World

Middle East
5:06 pm
Sun December 8, 2013

So You Found The Chemical Weapons. How Do You Transport Them?

Originally published on Sun December 8, 2013 6:12 pm

The plan to dispose of Syria's chemical weapons is swiftly moving ahead. But the plan to get the materials out to sea to dispose of them is easier said than done, when it means transporting them through a war zone. Arun Rath talks to Amy Smithson of the James Martin Center for Nonproliferation Studies about what lies ahead.

The Two-Way
12:42 pm
Sun December 8, 2013

In Kiev, Protesters Topple Statue Of Vladimir Lenin

Ukrainians break a monument of Vladimir Lenin in center Kiev, Ukraine, on Sunday.
Efrem Lukatsky AP

Originally published on Sun December 8, 2013 3:06 pm

Anti-government protesters in the Ukrainian capital of Kiev have toppled a statue of Bolshevik leader Vladimir Lenin.

Instagram user Arthur_potachik posted this video of the moment:

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The Two-Way
8:10 am
Sun December 8, 2013

Countering China, S. Korea Expands Its Own Air Defense Zone

Japanese Coast Guard vessels sail near a group of disputed islands called Diaoyu by China and Senkaku by Japan.
Emily Wang AP

Originally published on Sun December 8, 2013 2:19 pm

Another diplomatic shot was fired in the spate unfolding over uninhabited islands in the East China Sea on Sunday: Countering China, South Korea announced that it was expanding its air defense zone to partially cover some of the same area China laid claim to in November.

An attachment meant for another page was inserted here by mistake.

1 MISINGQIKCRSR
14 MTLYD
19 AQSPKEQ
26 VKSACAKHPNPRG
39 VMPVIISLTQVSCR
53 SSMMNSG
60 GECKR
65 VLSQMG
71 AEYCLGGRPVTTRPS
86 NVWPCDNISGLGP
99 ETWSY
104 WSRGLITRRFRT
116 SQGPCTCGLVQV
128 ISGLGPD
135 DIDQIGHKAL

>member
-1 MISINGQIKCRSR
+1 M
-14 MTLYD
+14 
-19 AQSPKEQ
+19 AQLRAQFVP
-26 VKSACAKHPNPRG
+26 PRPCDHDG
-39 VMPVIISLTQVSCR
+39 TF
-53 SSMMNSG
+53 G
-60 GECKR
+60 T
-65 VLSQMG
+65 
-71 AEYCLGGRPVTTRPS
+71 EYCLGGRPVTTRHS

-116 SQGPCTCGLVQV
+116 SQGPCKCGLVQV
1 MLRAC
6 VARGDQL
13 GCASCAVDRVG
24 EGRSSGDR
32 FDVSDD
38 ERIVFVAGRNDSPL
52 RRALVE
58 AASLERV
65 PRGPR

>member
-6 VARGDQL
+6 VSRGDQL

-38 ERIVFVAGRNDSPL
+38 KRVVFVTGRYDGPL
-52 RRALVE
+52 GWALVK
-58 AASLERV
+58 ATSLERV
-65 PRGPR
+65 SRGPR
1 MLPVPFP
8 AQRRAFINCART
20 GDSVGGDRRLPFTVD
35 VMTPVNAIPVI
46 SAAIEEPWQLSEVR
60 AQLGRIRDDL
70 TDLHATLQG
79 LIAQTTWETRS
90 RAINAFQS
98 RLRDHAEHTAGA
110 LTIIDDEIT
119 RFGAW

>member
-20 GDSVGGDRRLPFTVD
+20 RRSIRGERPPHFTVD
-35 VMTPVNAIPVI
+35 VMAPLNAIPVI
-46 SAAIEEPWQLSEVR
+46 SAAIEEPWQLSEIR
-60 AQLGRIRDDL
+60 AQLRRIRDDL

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Africa
7:58 am
Sun December 8, 2013

South Africans Celebrate Mandela On National Day Of Prayer

A sea of tributes grows outside the home of former President Nelson Mandela in Johannesburg, South Africa, on Sunday.
Matt Dunham AP

Originally published on Sun December 8, 2013 3:53 pm

The day of prayer and reflection for Nelson Mandela began Sunday morning at the African Gospel Church in Orlando, an area of Soweto, Mandela's hometown.

The anti-apartheid icon died Thursday night of complications from a lung infection. He was 95 years old.

Fleur Nomthandazo has been coming to this church, her great-grandfather's church, every Sunday for the past six months to pray for Nelson Mandela's recovery. Today, she's here to pray for his family.

"We never cry when somebody dies," Nomthandazo says. "We celebrate the life that they lived."

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The Sunday Conversation
7:58 am
Sun December 8, 2013

Husband Finding Peace After A Terrorist Attack

David Harris-Gershon wrote a book about meeting Mohammad Odeh's family, What Do You Buy the Children of the Terrorist who Tried to Kill Your Wife?
Larry Roberts Post-Gazette

Originally published on Sun December 15, 2013 10:58 am

Each week, Weekend Edition Sunday host Rachel Martin brings listeners an unexpected side of the news by talking with someone personally affected by the stories making headlines.

Several years ago, David Harris-Gershon and his wife Jamie were studying in Israel, where they'd constructed their daily life in ways they hoped would protect them from a terrorist attack. They weren't so fortunate.